Homemade BARF meal guide


Making our own food for Yianni was a bit of a nerve-racking experience the first time we did it! Have we got the balance right? What measurements do we need? Are we doing it right? 

But as soon as we got our process down we were off! We found that people were offering recipes but not so much a step by step guide which would have been helpful in the beginning stages! So we wanted to share our guide to help you on your way.

When we began we did invest in a meat grinder to replicate the food we were buying, but now like most kitchen gadgets, it is sitting on our kitchen side not being used! Now we just cut the ingredients to size and weight to the appropriate meal sizes as doing it this way provides Yianni different textures in his meals.

The first step was knowing where to buy the ingredients?

can i feed my dog beef

For bone and offal you can go to a butcher or farm shop but as for the meat, vegetables and fruit that is up to you! People we have spoken to, buy their bones, meat and offal from the local butcher and their fruit and vegetables from the supermarket if they do not have access to a farm shop to buy all the produce. In our experience, if you speak to the provider of your produce and let them know you are feeding raw to your dog, they will keep bones etc. that you need for your recipes as they sometimes throw them away due to not having the demand for them.

Now for how you can build your meals:  

There are various options and thoughts when it comes to complete raw feeding for dogs, some people like to stick to an 80/10/10 ratio of 80% meat, 10% bone and 10% offal and others like to add vegetables to their meals, bone and offal should still be present and should make about 10-15% of the diet and the meat 60-75%.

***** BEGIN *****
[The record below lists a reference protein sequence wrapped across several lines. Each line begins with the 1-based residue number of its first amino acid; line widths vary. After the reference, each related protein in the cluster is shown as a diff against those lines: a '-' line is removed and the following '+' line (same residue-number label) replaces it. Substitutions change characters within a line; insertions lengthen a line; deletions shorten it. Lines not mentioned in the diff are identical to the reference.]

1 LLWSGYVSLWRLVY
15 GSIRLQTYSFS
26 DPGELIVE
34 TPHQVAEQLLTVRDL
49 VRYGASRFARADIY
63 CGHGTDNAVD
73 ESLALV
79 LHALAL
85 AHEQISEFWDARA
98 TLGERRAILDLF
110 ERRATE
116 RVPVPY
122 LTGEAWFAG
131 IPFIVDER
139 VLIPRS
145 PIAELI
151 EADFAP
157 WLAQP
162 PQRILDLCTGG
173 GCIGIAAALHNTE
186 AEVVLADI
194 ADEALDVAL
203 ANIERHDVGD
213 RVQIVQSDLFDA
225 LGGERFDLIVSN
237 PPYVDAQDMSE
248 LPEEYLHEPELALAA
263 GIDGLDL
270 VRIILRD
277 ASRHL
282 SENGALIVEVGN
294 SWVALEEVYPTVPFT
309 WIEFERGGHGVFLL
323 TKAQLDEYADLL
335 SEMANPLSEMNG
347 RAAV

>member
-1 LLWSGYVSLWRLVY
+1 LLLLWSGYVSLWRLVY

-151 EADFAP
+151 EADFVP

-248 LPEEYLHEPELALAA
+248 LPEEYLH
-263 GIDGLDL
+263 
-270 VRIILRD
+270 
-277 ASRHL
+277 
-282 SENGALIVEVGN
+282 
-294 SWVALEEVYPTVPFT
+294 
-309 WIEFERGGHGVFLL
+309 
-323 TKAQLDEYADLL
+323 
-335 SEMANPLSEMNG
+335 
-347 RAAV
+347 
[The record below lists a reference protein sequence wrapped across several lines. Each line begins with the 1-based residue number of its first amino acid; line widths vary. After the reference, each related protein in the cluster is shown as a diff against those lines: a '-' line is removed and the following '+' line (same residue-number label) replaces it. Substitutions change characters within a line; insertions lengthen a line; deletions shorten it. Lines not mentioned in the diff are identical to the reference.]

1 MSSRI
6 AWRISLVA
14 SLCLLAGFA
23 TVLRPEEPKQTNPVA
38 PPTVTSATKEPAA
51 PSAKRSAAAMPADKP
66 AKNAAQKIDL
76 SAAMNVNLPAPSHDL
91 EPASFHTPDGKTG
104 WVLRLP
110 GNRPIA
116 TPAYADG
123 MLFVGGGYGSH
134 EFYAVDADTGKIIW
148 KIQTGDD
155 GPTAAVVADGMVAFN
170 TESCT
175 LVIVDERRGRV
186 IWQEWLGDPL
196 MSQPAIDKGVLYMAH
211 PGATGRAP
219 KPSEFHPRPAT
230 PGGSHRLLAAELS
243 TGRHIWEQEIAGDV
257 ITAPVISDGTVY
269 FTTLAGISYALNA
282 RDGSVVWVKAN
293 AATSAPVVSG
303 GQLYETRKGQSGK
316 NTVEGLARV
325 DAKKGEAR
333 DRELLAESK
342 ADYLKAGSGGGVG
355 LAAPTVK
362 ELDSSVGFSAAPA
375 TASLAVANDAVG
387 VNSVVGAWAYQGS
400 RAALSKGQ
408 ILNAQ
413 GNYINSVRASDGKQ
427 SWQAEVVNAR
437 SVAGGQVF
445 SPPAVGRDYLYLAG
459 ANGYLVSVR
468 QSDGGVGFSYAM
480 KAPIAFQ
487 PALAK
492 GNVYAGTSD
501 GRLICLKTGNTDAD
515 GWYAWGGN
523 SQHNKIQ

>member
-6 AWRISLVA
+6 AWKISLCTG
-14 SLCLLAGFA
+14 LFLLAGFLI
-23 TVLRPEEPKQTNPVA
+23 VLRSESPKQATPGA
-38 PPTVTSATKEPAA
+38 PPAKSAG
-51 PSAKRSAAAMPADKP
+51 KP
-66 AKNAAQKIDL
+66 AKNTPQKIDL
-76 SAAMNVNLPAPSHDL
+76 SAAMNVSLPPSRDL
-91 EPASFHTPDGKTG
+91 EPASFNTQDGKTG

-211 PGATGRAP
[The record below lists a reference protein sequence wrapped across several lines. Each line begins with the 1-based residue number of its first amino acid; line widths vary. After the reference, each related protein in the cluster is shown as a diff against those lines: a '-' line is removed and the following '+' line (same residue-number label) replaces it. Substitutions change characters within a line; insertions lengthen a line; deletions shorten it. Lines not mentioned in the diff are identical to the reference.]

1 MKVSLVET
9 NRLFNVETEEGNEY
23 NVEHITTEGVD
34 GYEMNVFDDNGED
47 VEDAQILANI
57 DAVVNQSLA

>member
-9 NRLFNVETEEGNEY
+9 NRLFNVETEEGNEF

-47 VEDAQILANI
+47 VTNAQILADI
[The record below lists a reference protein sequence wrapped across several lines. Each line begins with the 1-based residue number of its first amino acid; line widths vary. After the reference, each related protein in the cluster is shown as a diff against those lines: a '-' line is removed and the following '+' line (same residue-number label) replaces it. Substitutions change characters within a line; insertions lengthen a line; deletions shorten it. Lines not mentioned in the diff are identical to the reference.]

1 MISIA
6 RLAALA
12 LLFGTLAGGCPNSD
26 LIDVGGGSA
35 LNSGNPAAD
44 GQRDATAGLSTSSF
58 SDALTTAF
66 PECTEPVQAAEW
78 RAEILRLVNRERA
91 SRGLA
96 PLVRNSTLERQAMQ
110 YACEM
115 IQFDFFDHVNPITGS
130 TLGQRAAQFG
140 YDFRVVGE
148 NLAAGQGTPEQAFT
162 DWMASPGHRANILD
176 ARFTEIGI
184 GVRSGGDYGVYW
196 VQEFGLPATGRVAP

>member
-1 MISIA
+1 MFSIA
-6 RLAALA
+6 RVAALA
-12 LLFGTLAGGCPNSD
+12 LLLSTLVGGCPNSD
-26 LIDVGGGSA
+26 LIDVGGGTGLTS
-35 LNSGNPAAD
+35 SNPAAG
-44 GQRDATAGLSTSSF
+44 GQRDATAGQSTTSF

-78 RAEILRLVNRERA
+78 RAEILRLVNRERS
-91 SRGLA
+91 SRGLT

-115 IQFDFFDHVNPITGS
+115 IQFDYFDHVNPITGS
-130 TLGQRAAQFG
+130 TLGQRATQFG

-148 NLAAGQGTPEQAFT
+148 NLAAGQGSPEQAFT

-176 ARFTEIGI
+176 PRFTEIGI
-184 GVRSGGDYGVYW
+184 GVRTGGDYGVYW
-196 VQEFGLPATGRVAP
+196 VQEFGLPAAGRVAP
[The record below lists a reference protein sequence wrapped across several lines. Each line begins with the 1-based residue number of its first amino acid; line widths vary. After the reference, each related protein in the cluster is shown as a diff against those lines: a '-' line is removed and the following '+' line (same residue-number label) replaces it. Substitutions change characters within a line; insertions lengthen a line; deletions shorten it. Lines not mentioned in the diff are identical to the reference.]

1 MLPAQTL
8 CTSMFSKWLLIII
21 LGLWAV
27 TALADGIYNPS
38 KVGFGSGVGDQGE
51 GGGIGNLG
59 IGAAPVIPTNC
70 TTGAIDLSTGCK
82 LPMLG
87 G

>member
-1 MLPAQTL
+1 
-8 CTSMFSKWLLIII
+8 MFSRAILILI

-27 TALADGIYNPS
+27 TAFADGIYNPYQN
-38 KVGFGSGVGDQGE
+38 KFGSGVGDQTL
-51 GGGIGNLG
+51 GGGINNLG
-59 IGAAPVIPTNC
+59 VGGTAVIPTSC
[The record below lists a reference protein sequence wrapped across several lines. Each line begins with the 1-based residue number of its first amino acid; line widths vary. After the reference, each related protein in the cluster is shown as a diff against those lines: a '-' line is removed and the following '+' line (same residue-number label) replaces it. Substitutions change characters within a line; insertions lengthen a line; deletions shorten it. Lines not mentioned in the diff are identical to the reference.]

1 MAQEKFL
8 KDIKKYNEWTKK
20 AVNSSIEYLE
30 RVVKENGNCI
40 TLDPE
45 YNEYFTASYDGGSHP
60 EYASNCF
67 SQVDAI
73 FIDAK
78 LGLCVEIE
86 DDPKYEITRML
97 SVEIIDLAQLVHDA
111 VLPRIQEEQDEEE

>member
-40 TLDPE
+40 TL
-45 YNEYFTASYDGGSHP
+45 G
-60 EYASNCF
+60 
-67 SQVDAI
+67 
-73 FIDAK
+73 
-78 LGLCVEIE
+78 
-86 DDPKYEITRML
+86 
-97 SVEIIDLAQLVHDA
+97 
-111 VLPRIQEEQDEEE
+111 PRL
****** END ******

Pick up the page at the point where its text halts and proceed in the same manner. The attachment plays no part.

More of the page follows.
Offal: is very rich (especially liver) and therefore should make only 5-10% of the diet.

Fruit & vegetables: As carnivores in the wild tend to eat the stomach contents of their prey and other food they can scrape, fruit and veg can be added per meal as 15-20% of the meal weight appropriate for your dog.

As an example we use fruit and vegetables as its own category, meaning we use the following: 75% meat, 15% Bone, 10% offal, plus 15% of the total weight of the meat/bone/offal added as fruit and vegetables. 

Something to also be aware of is that every meal does not have to have the exact ratio's. The above recommendations are a guide to follow but don't panic if you don't have a bone in every meal or more meat in one meal. Balance can occur over time, as long as your dog’s nutritional needs are met over the course of a few days or weeks. Just like us, we don't measure to the exact gram of our daily nutritional requirements the key is offering your dog a balanced variety of ingredients.

Below is a table of the measurements, please adjust the weight for your chosen percentages of ingredient:

Body weight kg/lbs Meat Bones  Organs Fruit & Vegetables  Total (2%)
2.5kg / 5.5lbs 30 - 37.5g 5 - 7.5g 2.5 - 5g 7.5 - 12.5g 50g
5kg / 11lbs 60 - 75g 10 -15g 5 - 10g 15 - 25g 100g
10kg / 22lbs 120 - 150g 20 -30g 10 - 20g 30 - 50g 200g
15kg / 33lbs 180 - 225g 30 - 45g 15 - 30g 45 - 75g 300g
20kg / 44lbs 240 - 300g 40 - 60 g 20 - 40g 60 - 100g 400g
25kg / 55.1lbs 300 - 375g 50 - 75g 25 - 50g 75 - 125g 500g
30kg / 66.1lbs 360 - 450g 30 - 60g 60 - 90g 90 – 150g 600g
35kg / 77.1lbs 420 - 525g 70 - 105g 35 - 70g 105 - 175g 700g
40kg / 88.2lbs 480 - 600g 80 - 120g 40 - 80g 120 - 200g 800g


A big question we had when we started was can we use or should we use supplements?

Most breeds have a known health problem that they can suffer with throughout life or in their later life, so adding supplements to help prevent these issues is the best way to use them in your dog's recipes. What's great about most supplements is that you can purchase them in dried form, so you can keep and store them for later meals you make.